Managing Pain From Exercise



Regular exercise is the cornerstone of a healthy life. Staying physically active has tremendous benefits for both mental and physical health. With exercise—particularly vigorous exercise—comes the risk of injury. It’s important to know how to recognize common exercise injuries. It’s also important to understand how to treat them effectively using pain medication and other therapies.

Many exercise injuries involve muscles, ligaments and tendons throughout the body. Injuries from exercise often occur in the legs and feet, as well as the wrists, shoulders and the back. One thing nearly all of these injuries have in common? Inflammation. When treating injuries that occur as a result of exercise, it is critically important to treat not only pain, but inflammation as well.

Here’s a quick rundown of some of the basic types of injuries exercisers often experience:

Sprains. Sprains occur when ligaments are pulled or torn. Ligaments are connective tissue found at the body’s joints. Wrist, knee, and ankle sprains are common injuries for people who exercise. Sprains occur frequently among people who ski, run, and play tennis, as well as for anyone who engages in high-intensity exercise with a lot of movement.

Strains. Strains are injuries that happen to muscles and adjoining tendons. A muscle strain can occur almost anywhere, but exercisers often experience strains in leg muscles, including hamstrings, quadriceps, and calves, as well as in the back and shoulders and the groin. Nearly all people who are physically active are at risk for muscle strains. Swimmers, runners, and people who do weight-training workouts—even people who do yoga—are among the many exercisers who commonly suffer strains.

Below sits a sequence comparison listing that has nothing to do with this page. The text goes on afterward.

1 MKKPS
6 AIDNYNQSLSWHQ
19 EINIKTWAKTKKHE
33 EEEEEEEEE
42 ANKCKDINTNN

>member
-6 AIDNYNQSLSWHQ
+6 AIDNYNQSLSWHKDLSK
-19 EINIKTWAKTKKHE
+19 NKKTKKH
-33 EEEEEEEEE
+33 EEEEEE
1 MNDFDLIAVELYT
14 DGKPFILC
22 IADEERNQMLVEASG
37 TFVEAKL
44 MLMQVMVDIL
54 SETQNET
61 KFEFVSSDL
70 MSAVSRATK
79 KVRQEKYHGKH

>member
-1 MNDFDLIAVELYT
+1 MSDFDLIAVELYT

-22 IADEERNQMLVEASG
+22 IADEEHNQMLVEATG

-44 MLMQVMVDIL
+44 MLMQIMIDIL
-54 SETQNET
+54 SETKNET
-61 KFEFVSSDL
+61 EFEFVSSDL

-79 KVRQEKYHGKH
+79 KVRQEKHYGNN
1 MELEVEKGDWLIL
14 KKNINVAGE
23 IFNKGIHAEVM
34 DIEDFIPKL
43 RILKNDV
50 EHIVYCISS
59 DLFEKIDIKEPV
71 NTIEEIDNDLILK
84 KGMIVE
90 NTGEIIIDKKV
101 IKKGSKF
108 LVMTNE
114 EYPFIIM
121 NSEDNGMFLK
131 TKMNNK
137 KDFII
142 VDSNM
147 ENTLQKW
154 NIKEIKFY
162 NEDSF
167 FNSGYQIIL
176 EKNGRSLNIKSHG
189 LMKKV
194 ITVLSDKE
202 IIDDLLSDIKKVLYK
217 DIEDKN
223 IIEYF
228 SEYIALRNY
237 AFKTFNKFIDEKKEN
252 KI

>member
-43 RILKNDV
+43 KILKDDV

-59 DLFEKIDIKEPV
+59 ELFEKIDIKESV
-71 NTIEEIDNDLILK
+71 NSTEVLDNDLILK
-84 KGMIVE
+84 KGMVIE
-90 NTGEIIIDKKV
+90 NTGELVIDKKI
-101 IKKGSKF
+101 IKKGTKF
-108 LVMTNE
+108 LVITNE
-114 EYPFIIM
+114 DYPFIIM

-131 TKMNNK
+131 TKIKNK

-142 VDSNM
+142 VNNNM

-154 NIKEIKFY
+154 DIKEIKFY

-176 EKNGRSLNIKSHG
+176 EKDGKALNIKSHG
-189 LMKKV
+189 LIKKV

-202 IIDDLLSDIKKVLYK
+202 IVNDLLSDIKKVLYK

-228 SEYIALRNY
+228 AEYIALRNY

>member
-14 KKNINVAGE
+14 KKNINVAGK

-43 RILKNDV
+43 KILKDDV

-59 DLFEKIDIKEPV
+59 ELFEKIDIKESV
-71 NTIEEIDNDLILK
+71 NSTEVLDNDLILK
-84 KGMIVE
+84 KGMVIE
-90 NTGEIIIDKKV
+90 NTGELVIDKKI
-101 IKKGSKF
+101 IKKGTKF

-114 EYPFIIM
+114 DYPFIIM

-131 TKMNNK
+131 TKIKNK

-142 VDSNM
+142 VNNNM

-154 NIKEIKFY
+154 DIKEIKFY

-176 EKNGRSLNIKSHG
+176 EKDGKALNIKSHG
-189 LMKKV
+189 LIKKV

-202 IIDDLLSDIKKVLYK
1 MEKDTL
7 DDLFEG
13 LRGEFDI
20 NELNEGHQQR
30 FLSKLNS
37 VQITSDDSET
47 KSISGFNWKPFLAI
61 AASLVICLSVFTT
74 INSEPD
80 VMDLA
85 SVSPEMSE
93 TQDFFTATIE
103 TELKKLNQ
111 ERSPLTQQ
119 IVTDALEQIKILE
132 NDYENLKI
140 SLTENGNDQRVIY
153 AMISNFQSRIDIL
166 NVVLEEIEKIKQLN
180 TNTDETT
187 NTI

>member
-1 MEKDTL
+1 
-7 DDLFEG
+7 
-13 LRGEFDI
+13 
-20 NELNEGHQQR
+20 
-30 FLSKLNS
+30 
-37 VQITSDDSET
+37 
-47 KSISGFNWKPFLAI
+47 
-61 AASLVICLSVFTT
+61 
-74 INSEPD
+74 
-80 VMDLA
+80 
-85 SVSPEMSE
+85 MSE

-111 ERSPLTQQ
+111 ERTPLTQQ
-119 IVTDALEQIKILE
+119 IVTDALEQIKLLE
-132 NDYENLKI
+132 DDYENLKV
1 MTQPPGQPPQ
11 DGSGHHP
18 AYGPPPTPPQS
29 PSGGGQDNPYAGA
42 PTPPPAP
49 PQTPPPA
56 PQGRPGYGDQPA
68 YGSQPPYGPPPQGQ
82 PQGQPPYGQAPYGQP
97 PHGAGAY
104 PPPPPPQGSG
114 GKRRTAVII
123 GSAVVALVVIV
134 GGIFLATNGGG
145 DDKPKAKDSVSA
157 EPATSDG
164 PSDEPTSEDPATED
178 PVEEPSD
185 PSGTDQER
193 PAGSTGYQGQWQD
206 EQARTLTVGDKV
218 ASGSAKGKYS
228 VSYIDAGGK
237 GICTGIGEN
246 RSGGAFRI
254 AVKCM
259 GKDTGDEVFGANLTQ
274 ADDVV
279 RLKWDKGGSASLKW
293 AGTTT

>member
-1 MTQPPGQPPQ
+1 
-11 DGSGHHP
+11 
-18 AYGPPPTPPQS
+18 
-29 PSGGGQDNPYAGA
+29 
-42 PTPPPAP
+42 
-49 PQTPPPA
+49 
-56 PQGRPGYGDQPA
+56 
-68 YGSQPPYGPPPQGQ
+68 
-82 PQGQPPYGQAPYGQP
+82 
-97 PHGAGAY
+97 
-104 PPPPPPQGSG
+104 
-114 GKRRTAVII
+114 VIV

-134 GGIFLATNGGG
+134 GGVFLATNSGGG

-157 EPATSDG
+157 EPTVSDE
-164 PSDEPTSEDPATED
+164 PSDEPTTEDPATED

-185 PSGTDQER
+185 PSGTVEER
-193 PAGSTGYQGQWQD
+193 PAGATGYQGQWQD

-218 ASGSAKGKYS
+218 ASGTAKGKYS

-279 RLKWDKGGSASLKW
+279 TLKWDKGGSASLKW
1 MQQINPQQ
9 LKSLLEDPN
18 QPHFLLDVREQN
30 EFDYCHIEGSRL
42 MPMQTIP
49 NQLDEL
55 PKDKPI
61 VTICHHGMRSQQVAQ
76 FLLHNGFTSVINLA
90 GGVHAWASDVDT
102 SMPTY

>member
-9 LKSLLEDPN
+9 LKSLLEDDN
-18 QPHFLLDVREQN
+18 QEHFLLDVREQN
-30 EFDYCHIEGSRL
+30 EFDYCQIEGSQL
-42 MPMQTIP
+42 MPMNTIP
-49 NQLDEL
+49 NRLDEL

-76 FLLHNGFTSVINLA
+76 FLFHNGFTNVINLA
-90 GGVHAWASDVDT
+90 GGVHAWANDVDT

Tendinitis. Tendinitis occurs when there is injury to the body’s tendons, tissues that connect muscles to bones. Shoulders, wrists, feet, and knees are common areas for tendinitis. Golfers and tennis players are among those who often experience tendinitis.

Many common exercise injuries can be treated at home and will heal on their own with the right recovery plan. That said, if you have any concerns or questions, if your pain is severe, or if your injury doesn’t begin to improve significantly after a few days, see your doctor. The RICE strategy can help with most mild to moderate exercise injuries:

  • Rest
  • Ice
  • Compression
  • Elevation

These steps help reduce inflammation and swelling, promote healing, and help to avoid the risk of further injury during the recovery process.

Non-steroidal anti-inflammatory medications or NSAIDs, like those containing Choline Salicylate, treat both the pain and the inflammation that so often occurs with sports and exercise injuries. F.A.S.T. Pain Relief contains Choline Salicylate to treat pain and inflammation. It also contains caffeine, which functions as a kind of booster to pain relief medication, helping it work more quickly to provide relief.

Many other over-the-counter pain medications, including those containing acetaminophen, do not treat inflammation. The right pain medication can make a tremendous difference in how quickly and comfortably you recover from an exercise injury. Making sure you’re well prepared to treat your exercise injuries is one way to ensure you can continue to enjoy all the pleasures and benefits of being physically active.

First Aid Shot Therapy

 

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